The main goals of the project are to enhance the capacity to conduct high quality research with immediate policy relevance for child health and development in Uganda and potentially other low-income countries and strengthening of linkages between researchers and policy-makers and implementers in the Ugandan Ministry of Health, at district and national level. This will be achieved through Masters level (4 candidates) PhD (4 candidates) and Post-Doctoral (3 candidates) training. Role: PI

D43TW010128 Fogarty/NIH

08/01/2015 – 31/07/2020

Mbarara University Research Training Initiative (MURTI)

The main objective is research training that will address three scientific areas of great public health significance in sub- Saharan Africa: HIV/AIDS, cardiovascular diseases, and mental health disorders with related co-morbidity of neurological disorders in three priority health areas. We propose the following training aims: (1) To develop junior faculty research expertise in HIV prevention and treatment, particularly in rural southwestern Uganda; (2) To build the capacity of Ugandan junior faculty to develop novel, evidence-based diagnostic and treatment strategies for cardiovascular diseases in rural populations; (3) To prepare junior faculty for research careers addressing mental health disorders in rural Uganda; and (4) To equip junior faculty with the administrative, research ethics, and research communications capacities necessary to succeed as the next generation of independent investigators in Uganda. Role: PI/PD

Wakida EMaling SObua C. Mbarara University Research Training Initiative: a spin-off of the Medical Education Partnership Initiative in Uganda PMCID: PMC5538542

Completed

D43TW010128-04S1        Fogarty/NIH

08/01/2018-31/07/2019

PD/PI: Celestino Obua

Mbarara Alzheimer’s and related Dementia Research Initiative (MADRI)

The goal of the MADRI program is training junior faculty at Mbarara University to conduct studies in Alzheimer’s disease and related Dementias (AD/ADRD) to build research capacity to gather data, raise awareness and improve clinical care of people with the disease in rural southwestern Uganda.

Role: PI/PD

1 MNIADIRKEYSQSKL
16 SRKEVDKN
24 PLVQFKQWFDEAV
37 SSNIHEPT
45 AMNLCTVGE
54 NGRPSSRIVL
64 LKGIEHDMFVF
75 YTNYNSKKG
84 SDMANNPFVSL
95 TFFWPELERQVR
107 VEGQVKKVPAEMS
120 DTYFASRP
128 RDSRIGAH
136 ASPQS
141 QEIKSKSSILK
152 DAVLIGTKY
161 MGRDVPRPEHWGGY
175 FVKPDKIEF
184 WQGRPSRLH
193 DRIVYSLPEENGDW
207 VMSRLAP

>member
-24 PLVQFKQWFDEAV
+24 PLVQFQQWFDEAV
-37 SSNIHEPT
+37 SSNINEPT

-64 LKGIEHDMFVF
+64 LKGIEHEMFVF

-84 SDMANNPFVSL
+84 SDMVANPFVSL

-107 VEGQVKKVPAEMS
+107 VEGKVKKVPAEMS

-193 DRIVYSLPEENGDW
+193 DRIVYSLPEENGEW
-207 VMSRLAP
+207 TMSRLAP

1. Kamoga R, Rukundo GZ, Wakida EK, Nakidde G, Obua C, Buss SS. Dementia assessment and diagnostic practices of healthcare workers in rural southwestern Uganda: a cross-sectional qualitative study. BMC health services research. 2019;19(1):1005.
  2. Ainamani HE, Alele PE, Rukundo GZ, Maling S, Wakida EK, Obua C, et al. Caring for people with dementia in rural Uganda: qualitative study of caregiving burden experienced by informal and formal caregivers. 2019.
  3. Kakongi N, Rukundo GZ, Gelaye B, Wakida EK, Obua C, Okello ES. Exploring pathways to Hospital Care for Patients with Alzheimer’s disease and related dementias in rural South Western Uganda. BMC health services research. 2020;20:1-12.
  4. Ainamani HE, Alele PE, Rukundo GZ, Maling S, Wakida EK, Obua C, et al. Caregiving burden and mental health problems among family caregivers of people with dementia in rural Uganda. Global Mental Health. 2020;7.
  5. Owokuhaisa J, Rukundo GZ, Wakida E, Obua C, Buss SS. Community perceptions about dementia in southwestern Uganda. BMC geriatrics. 2020;20:1-12

Swedish Research Council

2014-2016

GENEFA study, an ongoing project at MakCHS in collaboration with Karolinska Institutet and Baylor College Uganda, Investigating the effects of genetic predisposition on the metabolism of Efavirenz and interaction with rifampicin in children who are on ARVs and anti-TB medications

Role: Principal Investigator

Sandra Soeria-Atmadja, Pauline Amuge, Sarah Nanzigu, Dickson Bbuye, Johanna Rubin, Jaran Eriksen, Adeodata Kekitiinwa, Celestino Obua, Lars L Gustafsson, and Lars Navér. Pretreatment HIV drug resistance predicts accumulation of new mutations in ART-naïve Ugandan children. Acta Paediatrica, 2020

R24TW008886 (PI:  Sewankambo)

09/27/2010-08/31/2015

Fogarty/NIH

Medical Education Partnership Initiative – Medical Education for Services to all Ugandans (MEPI-MESAU)

The goal was to strengthen medical education in Uganda in collaboration with John Hopkins University.

Role: Co-Investigator

FP7-EU     F7-HEALTH-2009-242262

2010 – 2014

Accessing Medicines in Africa and South Asia (AMASA)

The main aim of the proposed research was to investigate how the interplay of patent regimes, pharmaceutical regulation, availability of drug production facilities, health care infrastructure and service provision, and engagement by foreign donors influence appropriate, affordable access to medicines in South Asia and Sub-Saharan Africa. We aimed to map patterns of production, distribution, supply and consumption of medicines within five health care areas – HIV/AIDS, Malaria, Reproductive Health, Tuberculosis (TB) control, and Mental Health. We also investigated the strategies and influence of selected Indian, Chinese and Brazilian producers who are active as exporters, partners in joint ventures, or as direct producers in the selected South Asian and African countries.

Role: Co-Investigator